• Which would have certainly happened if he stuck around. He was smart enough to figure out that would earn him a felony. I bet he had that already planned in this head to run in that type of situation.

          I hope he gets away with it.

    • How does stopping a robbery put CHLers in a bad light? Even if he was drunk, he accomplished a good deed. By violating a stupid malum prohibitum law, he may have saved lives. I don’t usually advocate breaking the law, but I was possessing illegally at the age of 19 when I used my revolver to scare off a rapist. Good thing I broke at least two laws to have that gun with me. This was back in the Devonian Age, so the statute of limitations is well past.

      • Well said!

        Reminds me of Suzanna Hupp declaring her regret that she didn’t illegally carry her handgun into Lubby’s.

        She refers to it as the “stupidest decision of my life” and said “I would much rather be sitting in jail with a felony offense on my head and have my parents alive.”

        Suzanna Gratia Hupp explains meaning of 2nd Amendment!

    • Actually, to me this more proves the stupidity of 51% signs. Yep, he ignored the sign. Concealed means concealed, right? The whole point of 51% signs is to prevent the irresponsible activity that would supposedly occur should someone who is armed get liquored up. Only this guy didn’t act irresponsibly (beyond ignoring the sign, and the irresponsibility of that is debatable). He could have been three (or more) sheets to the wind, but there is no indication anyone knew he was even carrying prior to his deployment of the weapon when it became necessary.

        • Yep. I hope the others in the bar have poor memories and bad eyesight.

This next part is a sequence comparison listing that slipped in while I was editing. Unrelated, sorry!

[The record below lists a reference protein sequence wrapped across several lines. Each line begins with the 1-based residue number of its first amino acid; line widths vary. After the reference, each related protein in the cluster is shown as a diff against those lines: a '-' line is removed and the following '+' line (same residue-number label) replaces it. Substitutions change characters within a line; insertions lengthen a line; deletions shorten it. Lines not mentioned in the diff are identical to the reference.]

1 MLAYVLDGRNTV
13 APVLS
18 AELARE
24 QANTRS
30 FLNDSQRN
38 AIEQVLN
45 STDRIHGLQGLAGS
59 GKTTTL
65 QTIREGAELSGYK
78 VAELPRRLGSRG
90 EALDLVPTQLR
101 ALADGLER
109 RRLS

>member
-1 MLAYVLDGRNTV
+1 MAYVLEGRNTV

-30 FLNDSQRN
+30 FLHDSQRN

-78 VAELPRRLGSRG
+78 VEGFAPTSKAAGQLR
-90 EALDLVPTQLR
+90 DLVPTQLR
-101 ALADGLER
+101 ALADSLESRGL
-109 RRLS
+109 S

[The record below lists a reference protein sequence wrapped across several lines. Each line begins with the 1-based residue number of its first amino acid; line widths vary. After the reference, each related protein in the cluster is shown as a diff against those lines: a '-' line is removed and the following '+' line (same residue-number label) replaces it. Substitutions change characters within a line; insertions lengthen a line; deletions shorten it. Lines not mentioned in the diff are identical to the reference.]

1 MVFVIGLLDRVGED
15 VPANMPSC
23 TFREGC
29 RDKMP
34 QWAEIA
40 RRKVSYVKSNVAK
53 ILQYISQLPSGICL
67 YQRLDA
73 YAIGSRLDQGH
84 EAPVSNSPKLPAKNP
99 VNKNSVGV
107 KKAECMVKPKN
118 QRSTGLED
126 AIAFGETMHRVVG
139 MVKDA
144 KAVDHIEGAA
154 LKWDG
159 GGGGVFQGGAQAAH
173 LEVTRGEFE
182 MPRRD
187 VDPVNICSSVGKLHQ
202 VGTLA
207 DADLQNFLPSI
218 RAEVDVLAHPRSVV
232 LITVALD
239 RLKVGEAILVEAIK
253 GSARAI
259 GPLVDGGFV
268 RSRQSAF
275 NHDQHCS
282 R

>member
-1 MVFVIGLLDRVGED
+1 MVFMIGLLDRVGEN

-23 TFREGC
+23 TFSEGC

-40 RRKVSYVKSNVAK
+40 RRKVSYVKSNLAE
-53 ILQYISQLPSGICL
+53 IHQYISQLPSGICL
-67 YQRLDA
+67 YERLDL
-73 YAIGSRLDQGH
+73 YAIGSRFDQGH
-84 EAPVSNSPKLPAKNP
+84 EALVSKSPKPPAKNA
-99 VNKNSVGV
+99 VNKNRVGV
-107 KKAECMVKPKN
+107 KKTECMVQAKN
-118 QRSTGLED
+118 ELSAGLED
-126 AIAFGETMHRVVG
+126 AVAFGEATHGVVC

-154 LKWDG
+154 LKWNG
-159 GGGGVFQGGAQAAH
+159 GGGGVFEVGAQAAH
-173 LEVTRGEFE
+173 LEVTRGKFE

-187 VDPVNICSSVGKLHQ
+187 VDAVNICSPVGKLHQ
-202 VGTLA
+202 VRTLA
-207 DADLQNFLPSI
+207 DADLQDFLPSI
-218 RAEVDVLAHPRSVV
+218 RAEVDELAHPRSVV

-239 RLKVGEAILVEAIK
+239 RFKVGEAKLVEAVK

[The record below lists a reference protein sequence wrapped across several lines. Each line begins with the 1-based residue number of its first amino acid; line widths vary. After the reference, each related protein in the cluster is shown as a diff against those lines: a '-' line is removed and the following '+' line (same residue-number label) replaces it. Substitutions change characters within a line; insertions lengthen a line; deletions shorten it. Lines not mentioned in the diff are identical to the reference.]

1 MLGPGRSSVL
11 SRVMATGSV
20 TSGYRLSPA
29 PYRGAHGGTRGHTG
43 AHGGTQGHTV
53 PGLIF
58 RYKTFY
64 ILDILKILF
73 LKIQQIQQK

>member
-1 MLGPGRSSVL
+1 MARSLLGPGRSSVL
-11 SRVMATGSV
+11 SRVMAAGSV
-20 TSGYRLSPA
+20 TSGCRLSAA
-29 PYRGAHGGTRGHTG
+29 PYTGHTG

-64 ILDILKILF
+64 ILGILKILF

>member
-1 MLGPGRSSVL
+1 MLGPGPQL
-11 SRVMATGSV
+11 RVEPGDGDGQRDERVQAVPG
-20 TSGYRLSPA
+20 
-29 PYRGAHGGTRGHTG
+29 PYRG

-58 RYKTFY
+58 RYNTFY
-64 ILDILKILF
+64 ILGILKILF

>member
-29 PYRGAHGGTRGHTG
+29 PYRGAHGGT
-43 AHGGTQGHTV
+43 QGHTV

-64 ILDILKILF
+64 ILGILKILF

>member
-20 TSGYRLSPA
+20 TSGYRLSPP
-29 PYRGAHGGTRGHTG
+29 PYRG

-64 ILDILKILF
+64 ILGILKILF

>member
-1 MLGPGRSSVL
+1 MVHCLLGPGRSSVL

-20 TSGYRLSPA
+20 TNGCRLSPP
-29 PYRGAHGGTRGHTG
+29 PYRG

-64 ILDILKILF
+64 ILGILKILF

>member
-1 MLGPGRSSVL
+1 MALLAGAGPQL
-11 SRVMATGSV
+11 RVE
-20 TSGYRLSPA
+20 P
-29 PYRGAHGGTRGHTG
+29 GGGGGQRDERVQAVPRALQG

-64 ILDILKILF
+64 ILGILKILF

May you never be caught, armed citizen. The world is a better place with you in it.

      • The stupidity of the law lies in thr fact that this could have eadily happened in restaurant with a bar, in which case none of the circumstances would have been different, except for the absence of the sign.

        So none of the actions of the shooter are wrong in and of themselves, but for the damn sign. That is a textbook case for a dumb law.

    • Not really, the more drunk he was, the more impressed I am with his skills. Unless by look bad, you mean look like a rebel badass hero, then I agree.

    • Despite the law and his intoxication it seems like alls well that ends well. His intoxication we’ve established is assumed. And a law that infringes upon a constitutional freedom is no law at all.

      Personally I’m all for personal accountability. If a drunk shoots at someone and hits a bystander we should throw the book at him for his irresponsible behavior. If a guy doing 90 down the highway takes out another vehicle than he should get the book thrown at him.

      Typical liberal. Let’s punish everyone because of the potential outcomes of hypothetical events.

  4. Kind of a shit sandwich, DGU involving someone who was possibly imbibing and carrying illegally against the 51% sign. Good thing only those attempting the robbery were harmed but still, Im curious to see how this plays out.

    EDIT: Ive worked in a few bars/clubs, I can guarantee and on some occasions actually did see a tucked away firearm of the owner/management etc. Its a pretty dicey business to be in without some “insurance” in case things go south. One of the clubs I worked at ended up hiring off duty DPD and other local LEOs to stand front towards the end.

    • Taylor, if the bar owner was armed, what’s the problem? Isn’t your place of business the same as your own home?

      (I also have worked in bars back when I was running sound for bands.)

      • I would completely agree it shouldnt matter at all, it might as well be your home if it is your lifeblood. No one will ever protect something of yours better than you.

        I honestly am now curious of the legality of an owner of a bar carrying inside during operating hours etc. I worked in Deep Ellum, which got to be a particularly bad area of Dallas overtime, my experiences there are part of the reason I carry now.

        • As a general rule, carry inside one’s place of employment is at the discretion of the owner of the establishment, without regard to the legality of carry by non-employees. So bartenders and owners of bars are, in general, perfectly within their rights to carry there, even if the general public is prohibited by law.

          As always, check the laws specific to your jurisdiction.